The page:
LED Lights a Hidden Hazard on Boats?
The U.S. Coast Guard has issued a Marine Safety Alert on a risk that many of us never even knew existed. LED lights, popular with recreational boaters, may be causing reception problems with VHF radio and Automatic Identification Systems (AIS).
The Coast Guard says it has received reports from crews, ship owners and inspectors about interference when they're in the vicinity of LED lighting, including navigation lights, search and floodlights, interior and exterior lights, and decorative lights. The LED lamps were found to cause radio frequency interference that poses a threat to safe communication, like calls for help.
In an example given by the Coast Guard, "the maritime rescue coordination center in one port was unable to contact a ship involved in a traffic separation scheme incident by VHF radio. That ship also experienced very poor AIS reception."
In particular, masthead LED navigation lights on sailboats may cause problems due to their close proximity to antennas. USCG says strong radio interference from LED sources may not be immediately obvious.
The Coast Guard suggests boat owners perform this test for the presence of LED interference:
1. Turn off LED light(s).
2. Tune the VHF radio to a quiet channel (for example, channel 13).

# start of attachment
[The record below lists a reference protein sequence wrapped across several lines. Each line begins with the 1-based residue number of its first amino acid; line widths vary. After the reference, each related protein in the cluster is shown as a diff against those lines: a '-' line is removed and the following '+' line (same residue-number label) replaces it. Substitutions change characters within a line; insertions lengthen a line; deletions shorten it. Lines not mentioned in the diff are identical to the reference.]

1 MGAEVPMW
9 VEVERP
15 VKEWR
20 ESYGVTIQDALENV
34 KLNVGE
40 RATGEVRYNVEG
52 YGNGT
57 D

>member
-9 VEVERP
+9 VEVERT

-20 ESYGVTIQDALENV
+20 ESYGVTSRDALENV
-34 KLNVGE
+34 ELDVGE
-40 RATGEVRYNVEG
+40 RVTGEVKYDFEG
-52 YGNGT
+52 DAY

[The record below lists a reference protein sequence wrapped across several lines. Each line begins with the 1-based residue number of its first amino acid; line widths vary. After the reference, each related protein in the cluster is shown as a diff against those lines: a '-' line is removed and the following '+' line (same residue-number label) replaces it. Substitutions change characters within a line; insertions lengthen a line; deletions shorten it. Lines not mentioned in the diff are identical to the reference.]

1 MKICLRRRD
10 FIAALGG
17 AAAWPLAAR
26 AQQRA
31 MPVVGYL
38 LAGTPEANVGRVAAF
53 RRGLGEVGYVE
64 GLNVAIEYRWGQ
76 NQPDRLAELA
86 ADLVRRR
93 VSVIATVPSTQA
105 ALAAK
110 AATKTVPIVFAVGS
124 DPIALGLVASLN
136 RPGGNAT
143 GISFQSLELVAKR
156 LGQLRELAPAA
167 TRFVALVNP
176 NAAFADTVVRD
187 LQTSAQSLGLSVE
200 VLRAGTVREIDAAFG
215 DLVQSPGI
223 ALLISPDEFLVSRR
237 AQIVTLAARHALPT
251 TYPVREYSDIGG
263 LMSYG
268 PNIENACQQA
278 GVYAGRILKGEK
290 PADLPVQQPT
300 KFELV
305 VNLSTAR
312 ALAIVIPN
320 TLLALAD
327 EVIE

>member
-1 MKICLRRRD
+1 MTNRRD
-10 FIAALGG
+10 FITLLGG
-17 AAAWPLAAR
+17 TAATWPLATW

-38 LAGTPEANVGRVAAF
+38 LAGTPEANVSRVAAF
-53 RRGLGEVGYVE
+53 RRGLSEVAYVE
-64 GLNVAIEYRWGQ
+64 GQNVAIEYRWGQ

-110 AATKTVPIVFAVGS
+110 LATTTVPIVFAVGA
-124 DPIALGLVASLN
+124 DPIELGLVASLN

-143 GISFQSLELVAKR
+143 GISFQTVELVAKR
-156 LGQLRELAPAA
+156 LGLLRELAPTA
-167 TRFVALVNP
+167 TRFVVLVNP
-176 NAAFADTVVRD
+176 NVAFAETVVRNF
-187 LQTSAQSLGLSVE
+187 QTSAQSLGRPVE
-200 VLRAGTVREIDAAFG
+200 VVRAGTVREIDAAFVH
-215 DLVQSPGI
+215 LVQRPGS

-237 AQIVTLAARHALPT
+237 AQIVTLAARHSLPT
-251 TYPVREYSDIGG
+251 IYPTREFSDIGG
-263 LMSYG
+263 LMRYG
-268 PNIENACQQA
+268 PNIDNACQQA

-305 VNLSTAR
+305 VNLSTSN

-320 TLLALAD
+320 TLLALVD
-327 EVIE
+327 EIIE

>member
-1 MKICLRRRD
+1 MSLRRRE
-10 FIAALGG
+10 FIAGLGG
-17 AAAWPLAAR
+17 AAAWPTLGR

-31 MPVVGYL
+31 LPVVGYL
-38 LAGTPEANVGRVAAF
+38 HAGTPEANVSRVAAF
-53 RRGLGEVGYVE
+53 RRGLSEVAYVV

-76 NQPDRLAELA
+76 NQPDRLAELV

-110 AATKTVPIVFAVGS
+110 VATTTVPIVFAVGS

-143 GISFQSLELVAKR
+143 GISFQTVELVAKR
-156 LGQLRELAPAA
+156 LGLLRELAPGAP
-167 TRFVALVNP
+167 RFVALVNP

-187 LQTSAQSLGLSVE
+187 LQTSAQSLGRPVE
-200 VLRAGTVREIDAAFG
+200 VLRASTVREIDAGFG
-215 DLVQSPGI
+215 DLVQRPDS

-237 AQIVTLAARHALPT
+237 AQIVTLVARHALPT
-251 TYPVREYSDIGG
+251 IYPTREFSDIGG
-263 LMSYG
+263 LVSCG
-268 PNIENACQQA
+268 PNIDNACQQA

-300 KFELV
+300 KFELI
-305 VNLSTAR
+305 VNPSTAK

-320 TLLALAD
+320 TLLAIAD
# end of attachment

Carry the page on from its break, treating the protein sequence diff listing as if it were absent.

3. Adjust the VHF radio's squelch control until the radio outputs audio noise.
4. Re-adjust the VHF radio's squelch control until the audio noise is quiet, only slightly above the noise threshold.
5. Turn on the LED light(s).
If the radio now outputs audio noise, then the LED lights are causing interference and it is likely that both shipboard VHF marine radio and AIS reception are being degraded by LED lighting.
USCG offers solutions including "contacting an electronics repair facility to address the problem, changing the LED bulb to incandescent bulb or fixture, or increasing the separation between the LED light and antenna."
The Coast Guard also asks those who experience the problem to report their experience to the Coast Guard Navigation Center by selecting “Maritime Telecommunications” on the subject drop-down list, then briefly describing the make and model of LED lighting and radios affected, the distance from lighting to any antennas and radios affected, and any other information that may help them understand the scope of the problem.
-Meg Walburn Viviano